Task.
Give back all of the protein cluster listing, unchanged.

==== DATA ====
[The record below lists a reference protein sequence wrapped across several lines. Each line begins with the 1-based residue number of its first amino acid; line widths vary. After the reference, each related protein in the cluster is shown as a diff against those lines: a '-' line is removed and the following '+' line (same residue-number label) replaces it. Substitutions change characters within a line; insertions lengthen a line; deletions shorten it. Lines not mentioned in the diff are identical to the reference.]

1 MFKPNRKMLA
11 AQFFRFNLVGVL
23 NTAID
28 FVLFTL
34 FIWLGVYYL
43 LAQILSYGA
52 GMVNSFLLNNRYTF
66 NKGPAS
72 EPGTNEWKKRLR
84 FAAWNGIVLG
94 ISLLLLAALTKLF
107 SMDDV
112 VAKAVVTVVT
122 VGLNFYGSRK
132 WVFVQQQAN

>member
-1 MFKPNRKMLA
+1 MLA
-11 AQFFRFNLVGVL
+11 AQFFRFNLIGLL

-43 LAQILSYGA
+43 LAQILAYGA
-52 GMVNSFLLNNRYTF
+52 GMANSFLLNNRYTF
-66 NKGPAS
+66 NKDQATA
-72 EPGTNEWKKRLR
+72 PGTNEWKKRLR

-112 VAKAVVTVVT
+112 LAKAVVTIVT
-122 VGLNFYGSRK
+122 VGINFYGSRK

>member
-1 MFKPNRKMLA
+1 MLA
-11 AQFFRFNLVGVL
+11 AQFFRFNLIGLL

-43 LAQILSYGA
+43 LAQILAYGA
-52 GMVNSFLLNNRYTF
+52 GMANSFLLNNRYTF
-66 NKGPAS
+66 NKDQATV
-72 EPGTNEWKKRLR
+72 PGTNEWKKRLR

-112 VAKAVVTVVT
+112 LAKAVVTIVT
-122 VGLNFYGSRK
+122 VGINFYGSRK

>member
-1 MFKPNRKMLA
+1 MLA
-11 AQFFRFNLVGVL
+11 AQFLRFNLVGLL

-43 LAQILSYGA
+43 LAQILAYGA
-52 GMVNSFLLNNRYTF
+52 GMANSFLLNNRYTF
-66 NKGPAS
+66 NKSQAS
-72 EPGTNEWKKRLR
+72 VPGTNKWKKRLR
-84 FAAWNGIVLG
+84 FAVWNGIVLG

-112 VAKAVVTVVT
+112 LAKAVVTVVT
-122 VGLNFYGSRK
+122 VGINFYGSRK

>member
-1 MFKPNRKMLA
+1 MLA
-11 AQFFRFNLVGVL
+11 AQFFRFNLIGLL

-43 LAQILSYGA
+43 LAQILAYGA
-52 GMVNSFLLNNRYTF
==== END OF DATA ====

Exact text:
[The record below lists a reference protein sequence wrapped across several lines. Each line begins with the 1-based residue number of its first amino acid; line widths vary. After the reference, each related protein in the cluster is shown as a diff against those lines: a '-' line is removed and the following '+' line (same residue-number label) replaces it. Substitutions change characters within a line; insertions lengthen a line; deletions shorten it. Lines not mentioned in the diff are identical to the reference.]

1 MFKPNRKMLA
11 AQFFRFNLVGVL
23 NTAID
28 FVLFTL
34 FIWLGVYYL
43 LAQILSYGA
52 GMVNSFLLNNRYTF
66 NKGPAS
72 EPGTNEWKKRLR
84 FAAWNGIVLG
94 ISLLLLAALTKLF
107 SMDDV
112 VAKAVVTVVT
122 VGLNFYGSRK
132 WVFVQQQAN

>member
-1 MFKPNRKMLA
+1 MLA
-11 AQFFRFNLVGVL
+11 AQFFRFNLIGLL

-43 LAQILSYGA
+43 LAQILAYGA
-52 GMVNSFLLNNRYTF
+52 GMANSFLLNNRYTF
-66 NKGPAS
+66 NKDQATA
-72 EPGTNEWKKRLR
+72 PGTNEWKKRLR

-112 VAKAVVTVVT
+112 LAKAVVTIVT
-122 VGLNFYGSRK
+122 VGINFYGSRK

>member
-1 MFKPNRKMLA
+1 MLA
-11 AQFFRFNLVGVL
+11 AQFFRFNLIGLL

-43 LAQILSYGA
+43 LAQILAYGA
-52 GMVNSFLLNNRYTF
+52 GMANSFLLNNRYTF
-66 NKGPAS
+66 NKDQATV
-72 EPGTNEWKKRLR
+72 PGTNEWKKRLR

-112 VAKAVVTVVT
+112 LAKAVVTIVT
-122 VGLNFYGSRK
+122 VGINFYGSRK

>member
-1 MFKPNRKMLA
+1 MLA
-11 AQFFRFNLVGVL
+11 AQFLRFNLVGLL

-43 LAQILSYGA
+43 LAQILAYGA
-52 GMVNSFLLNNRYTF
+52 GMANSFLLNNRYTF
-66 NKGPAS
+66 NKSQAS
-72 EPGTNEWKKRLR
+72 VPGTNKWKKRLR
-84 FAAWNGIVLG
+84 FAVWNGIVLG

-112 VAKAVVTVVT
+112 LAKAVVTVVT
-122 VGLNFYGSRK
+122 VGINFYGSRK

>member
-1 MFKPNRKMLA
+1 MLA
-11 AQFFRFNLVGVL
+11 AQFFRFNLIGLL

-43 LAQILSYGA
+43 LAQILAYGA
-52 GMVNSFLLNNRYTF